7. Buy The Right Athletic Shoes:  Hold the front and back of the shoe and band it. The sole should bend where the foot bands-at the ball; if it bends at mid-foot, it will offer little support. if your foot rolls outward significantly when you run, you're probably better off with a shoe that has a strong heel counter, a substantial yet somewhat soft mid-sole, a curved last, and a relatively flexible sole. If your foot tends to roll inward you'll benefit from shoe with good arch support, a straight last, and a less flexible sole, especially along the inside.

8. Lift Weight To Become Stronger: Paired with regular aerobic exercise, weight training increases your strength and muscle endurance. Start weight training with light weights. If you belong to a gym, an exercise specialist there can help you develop a workout routine and teach you proper technique. Begin with a five to ten minute warm-up. At each session, do six exercises for the upper body and six for the lower body. Watch your breathing-exhale as your lift the weight, inhale as you lower it. Give each muscle group a full day rest before exercising it again; exercising the same muscle group two days in a row may make it weaker, not stronger.

9. Walk, Walk, Walk: A Study of thousand of Harvard alumni suggested that a long-term regimen of walking can significantly prolong life. Other research has shown that walking at speeds of three and a half to four and a half miles an hour-that's brisk walking, not strolling-produces cardiovascular benefits. Slower walking can be advantages to older people, cardiac patients, or people recuperating from illness. Walking at speeds of five miles an hour can burn as many calories at moderate jogging, but even slow walking can burn 60 to 80 calories per mile.

10. Get a Stress Test:  An exercise stress test is an important diagnostic tool for uncovering cardiac problems. If the test indicates that you have a heart disorder, an appropriate exercise program can be designed for you. You should undergo a stress test before starting an exercise program if:
1. You are 45 or over
2. You are between 35 and 44 and have at least one risk factor for coronary artery disease. (These includes a parent or sibling who developed coronary artery disease before the age of 50, smoking, obesity, and elevated blood pressure or cholesterol level.)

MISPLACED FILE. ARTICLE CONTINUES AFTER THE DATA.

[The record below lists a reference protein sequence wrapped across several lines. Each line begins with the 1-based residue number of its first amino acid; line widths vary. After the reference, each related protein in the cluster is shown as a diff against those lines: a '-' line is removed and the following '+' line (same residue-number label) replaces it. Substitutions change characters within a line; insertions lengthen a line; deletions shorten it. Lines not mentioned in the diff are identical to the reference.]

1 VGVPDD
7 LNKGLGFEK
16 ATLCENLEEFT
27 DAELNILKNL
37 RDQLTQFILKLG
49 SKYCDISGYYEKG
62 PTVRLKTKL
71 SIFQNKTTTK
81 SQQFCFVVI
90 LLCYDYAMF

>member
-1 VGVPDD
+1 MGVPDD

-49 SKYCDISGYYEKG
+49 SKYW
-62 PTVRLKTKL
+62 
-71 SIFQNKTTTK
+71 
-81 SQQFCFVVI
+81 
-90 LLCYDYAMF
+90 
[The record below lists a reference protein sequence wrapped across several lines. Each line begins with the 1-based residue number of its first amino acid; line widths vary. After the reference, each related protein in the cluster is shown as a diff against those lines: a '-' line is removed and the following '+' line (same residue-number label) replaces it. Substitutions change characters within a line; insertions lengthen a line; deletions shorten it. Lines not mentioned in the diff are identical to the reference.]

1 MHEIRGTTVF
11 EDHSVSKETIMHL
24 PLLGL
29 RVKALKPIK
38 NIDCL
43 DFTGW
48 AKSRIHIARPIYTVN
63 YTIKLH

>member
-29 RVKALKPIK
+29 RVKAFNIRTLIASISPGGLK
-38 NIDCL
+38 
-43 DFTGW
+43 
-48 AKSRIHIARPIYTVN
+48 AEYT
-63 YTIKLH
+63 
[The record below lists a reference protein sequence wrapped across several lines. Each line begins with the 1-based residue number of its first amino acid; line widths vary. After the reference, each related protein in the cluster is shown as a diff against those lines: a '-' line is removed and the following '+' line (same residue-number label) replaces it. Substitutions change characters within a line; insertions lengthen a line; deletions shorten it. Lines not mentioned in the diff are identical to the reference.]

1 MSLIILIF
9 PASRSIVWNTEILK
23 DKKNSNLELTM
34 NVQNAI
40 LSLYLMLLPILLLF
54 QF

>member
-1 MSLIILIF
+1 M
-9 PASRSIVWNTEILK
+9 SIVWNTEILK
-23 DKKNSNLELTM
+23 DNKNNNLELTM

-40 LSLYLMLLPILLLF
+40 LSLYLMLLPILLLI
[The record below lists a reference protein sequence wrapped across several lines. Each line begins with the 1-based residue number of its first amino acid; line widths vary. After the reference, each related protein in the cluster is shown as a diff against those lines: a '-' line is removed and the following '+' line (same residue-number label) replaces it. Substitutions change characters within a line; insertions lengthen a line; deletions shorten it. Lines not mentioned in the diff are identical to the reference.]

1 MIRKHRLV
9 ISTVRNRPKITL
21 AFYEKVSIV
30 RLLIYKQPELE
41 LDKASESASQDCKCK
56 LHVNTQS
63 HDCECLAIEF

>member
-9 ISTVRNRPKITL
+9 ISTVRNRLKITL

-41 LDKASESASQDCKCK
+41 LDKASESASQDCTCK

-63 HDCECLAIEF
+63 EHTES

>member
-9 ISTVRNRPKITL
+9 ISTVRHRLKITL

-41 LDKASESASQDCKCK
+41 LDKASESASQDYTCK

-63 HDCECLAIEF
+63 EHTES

3. You have cardiovascular of lung disease at any age, or a metabolic such as diabetes or hyperthyroidism. In these cases, the test itself may entaail some risk, so you should consult your doctor first.

11. Take The Stairs: Make a point of climbing stairs instead of taking an elevator or escalator. As a supplement to other forms of exercise, stair climbing may help your weight in check while it strengthens your legs.

12. Cross Train For Health and Pressure: Alternating types of sports or exercises you do may break the monotony of a one-exercise routine. Complementary workouts allow you to strengthen more muscle groups than a single activity would, and also allow each muscle group to rest while others get a workout. Some sports-medicine specialists also believe that cross training may reduce the risk of injury.

13. Safeguard Your Knees: One out of every four sports injuries involves the knee. To prevent injuries, beware of suddenly intensifying your workouts, which can stress the knees and increase the risk of an overuse injury. Other factors that increase your chance of injury worn-out or ill-fitting shoes and weak quadricep muscles (the muscles on the front of the thigh).
Cycling is an excellent way to strengthen the quadriceps, as is walking up stairs or hills. If You're recovering from knee injury, consult your doctor before undertaking any exercise.

14. Put The Right Seat On Your Bicycle: As you cycle, the whole of your weight rests on your two "sit bones," which in turn rest on the seat of the bike, so you may develop tenderness, chafing, bruising, or inflammation of the buttocks or crotch area. This is especially common among women, whose hip bones are usually about an inch wider apart than a man's so that standard bike seats are uncomfortable. Special anatomically designed saddles-wider and well cushioned at the back.-can be helpful and are easy to install. Gel-filled or sheepskin saddles or pads can also ease the pressure and friction.